Youth Teamwork Skills Survey

The Youth Teamwork Skills Survey is a self-report survey that measures youths’ perceived team communication skill levels. The survey is meant for youth in grades 6 - 12 participating in STEM out-of-school time programs. The survey includes 28 items that fall into five factors based on the team communication skill areas of closed-loop communication, information exchange, and listening.

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Supplemental Information:

  • Youth_Teamwork_Skills_Survey___Manual_11_20_18.pdf (1.44 MB) Download

Assessment Type:

Self-reported survey


Multiple choice, point scale (e.g. Likert scale), or selected response, individual self-assessment or ratings (e.g., Likert scale)

Publication Date:

Nov 20, 2018


Informal or out-of-school-time setting - grades 6-12

Domain(s) Evaluated:


Sample items:

Sharing Information you found about the topic of the [project/challenge] that none of you teammates have mentioned yet. 1) How good or bad do you think you would be at doing this on the imaginary team? A. Bad at this B. Kind of bad at this C. Kind of good at this D. Good at this 2) How easy or hard would it be for you to do each of these things with the imaginary team? Listen closely to a teammate share an idea on what you are going to say to the team about your own idea. A. Hard to do this B. Kind of hard to do this C. Kind of easy to do this D. Easy to do this





Administration time:

short(<15min) minutes

Requires a Computer:


Requires Internet Access:


Primary reference:

Grack Nelson, A. (2018). Youth Teamwork Skills Survey: Survey and manual. St Paul, MN: Science Museum of Minnesota.


Reliability: The reliability of responses was addressed through the development and testing of the items and checked statistically by computing coefficient alpha. STEM OST practitioners and youth in STEM OST programs provided feedback on the items and scenarios to ensure that items were clearly interpreted and measuring what was intended. Coefficient alphas for each of the five factors were at or above .70 (coefficient alpha = .70 to .79), providing evidence of the reliability of the factor scores for the five factors. ------------------------------------------------------------- Validity: Various types of validity evidence were collected in order to make the argument that the interpretation of factor scores on the Youth Teamwork Skills Survey are indeed measures of youth’s perception of their team communication skill level, their comfort and likelihood of performing the skill, and, in the case of the listening factor, how easy it would be for them to use the skill. The validity argument includes construct validity evidence based on content, response process, and internal structure. Content-related validity evidence was gathered by reviewing the literature and gathering feedback from STEM OST practitioners to ensure that the content of the survey aligned with the construct of team communication skills. Think-aloud interviews were carried out to gather response process validity evidence. Internal structure validity evidence came from factor analysis and differential item functioning (DIF) analysis. More information can be found in the Youth Teamwork Skills Survey Manual's appendix and an extensive discussion of psychometric, reliability, and validity information can be found in Grack Nelson's dissertation (linked to below).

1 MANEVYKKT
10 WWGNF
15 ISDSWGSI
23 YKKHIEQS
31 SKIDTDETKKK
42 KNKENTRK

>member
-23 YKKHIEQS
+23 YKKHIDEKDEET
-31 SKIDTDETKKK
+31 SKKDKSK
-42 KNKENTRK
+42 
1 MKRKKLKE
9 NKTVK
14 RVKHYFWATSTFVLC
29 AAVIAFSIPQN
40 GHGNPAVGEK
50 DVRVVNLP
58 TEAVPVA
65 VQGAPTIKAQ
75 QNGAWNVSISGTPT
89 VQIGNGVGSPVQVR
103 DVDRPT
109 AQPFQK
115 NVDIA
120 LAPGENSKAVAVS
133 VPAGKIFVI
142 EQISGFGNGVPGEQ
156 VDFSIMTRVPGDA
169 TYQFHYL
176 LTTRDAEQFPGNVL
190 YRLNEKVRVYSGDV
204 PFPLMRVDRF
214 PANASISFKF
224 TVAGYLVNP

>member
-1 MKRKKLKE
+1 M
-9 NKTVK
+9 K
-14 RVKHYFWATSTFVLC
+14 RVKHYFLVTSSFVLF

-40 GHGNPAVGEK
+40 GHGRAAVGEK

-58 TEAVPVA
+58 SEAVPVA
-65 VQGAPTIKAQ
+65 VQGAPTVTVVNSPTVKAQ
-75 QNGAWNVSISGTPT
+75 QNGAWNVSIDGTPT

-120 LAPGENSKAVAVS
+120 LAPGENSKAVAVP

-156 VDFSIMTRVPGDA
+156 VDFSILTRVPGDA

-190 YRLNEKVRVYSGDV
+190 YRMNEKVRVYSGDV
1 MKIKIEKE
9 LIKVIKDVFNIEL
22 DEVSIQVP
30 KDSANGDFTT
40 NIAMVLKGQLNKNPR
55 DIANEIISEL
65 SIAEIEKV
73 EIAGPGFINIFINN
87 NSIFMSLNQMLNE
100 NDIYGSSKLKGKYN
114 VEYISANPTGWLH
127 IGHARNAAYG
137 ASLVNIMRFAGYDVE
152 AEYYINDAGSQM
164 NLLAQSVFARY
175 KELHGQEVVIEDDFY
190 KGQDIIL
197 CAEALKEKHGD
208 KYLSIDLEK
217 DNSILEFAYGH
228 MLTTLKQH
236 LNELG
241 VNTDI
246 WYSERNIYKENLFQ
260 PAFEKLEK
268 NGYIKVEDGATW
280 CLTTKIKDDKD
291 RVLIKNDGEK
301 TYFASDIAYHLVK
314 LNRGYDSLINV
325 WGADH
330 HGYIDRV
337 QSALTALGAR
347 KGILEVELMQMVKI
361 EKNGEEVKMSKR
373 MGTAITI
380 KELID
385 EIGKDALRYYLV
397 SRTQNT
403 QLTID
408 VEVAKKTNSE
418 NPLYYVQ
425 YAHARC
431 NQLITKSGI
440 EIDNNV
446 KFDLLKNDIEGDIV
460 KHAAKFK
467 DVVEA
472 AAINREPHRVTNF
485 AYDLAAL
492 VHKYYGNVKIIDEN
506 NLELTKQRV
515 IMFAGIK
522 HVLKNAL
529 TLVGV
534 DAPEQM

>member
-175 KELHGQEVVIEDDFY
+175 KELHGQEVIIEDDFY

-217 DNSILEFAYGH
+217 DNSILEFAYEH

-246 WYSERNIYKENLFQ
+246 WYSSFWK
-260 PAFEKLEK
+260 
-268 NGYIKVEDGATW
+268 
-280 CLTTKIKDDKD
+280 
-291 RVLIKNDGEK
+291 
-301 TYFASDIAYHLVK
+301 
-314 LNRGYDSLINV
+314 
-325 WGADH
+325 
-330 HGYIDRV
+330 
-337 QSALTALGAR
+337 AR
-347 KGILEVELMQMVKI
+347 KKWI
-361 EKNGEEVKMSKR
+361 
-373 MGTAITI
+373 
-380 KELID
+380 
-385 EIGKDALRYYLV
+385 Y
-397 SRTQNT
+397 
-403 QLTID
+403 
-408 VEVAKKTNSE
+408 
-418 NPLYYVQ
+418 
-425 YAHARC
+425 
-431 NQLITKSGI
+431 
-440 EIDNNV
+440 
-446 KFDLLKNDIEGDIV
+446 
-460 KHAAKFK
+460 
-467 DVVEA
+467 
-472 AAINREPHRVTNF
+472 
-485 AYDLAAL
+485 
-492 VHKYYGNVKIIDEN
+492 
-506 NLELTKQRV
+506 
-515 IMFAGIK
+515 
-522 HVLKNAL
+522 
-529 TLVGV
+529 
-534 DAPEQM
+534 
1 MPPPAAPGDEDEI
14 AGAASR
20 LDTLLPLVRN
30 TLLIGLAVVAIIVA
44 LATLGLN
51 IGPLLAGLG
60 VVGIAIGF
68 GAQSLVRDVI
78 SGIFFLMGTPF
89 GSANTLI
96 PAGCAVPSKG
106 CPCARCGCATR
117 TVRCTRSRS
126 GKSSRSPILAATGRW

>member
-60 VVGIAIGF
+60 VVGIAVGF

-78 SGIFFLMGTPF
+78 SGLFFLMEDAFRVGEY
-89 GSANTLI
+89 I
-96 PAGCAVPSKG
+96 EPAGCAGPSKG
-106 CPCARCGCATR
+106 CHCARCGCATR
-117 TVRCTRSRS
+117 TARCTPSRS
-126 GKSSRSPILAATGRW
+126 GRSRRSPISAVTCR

STEM Criteria








Learn how to Obtain this Assessment Tool

Amy Grack Nelson, Science Museum of Minnesota,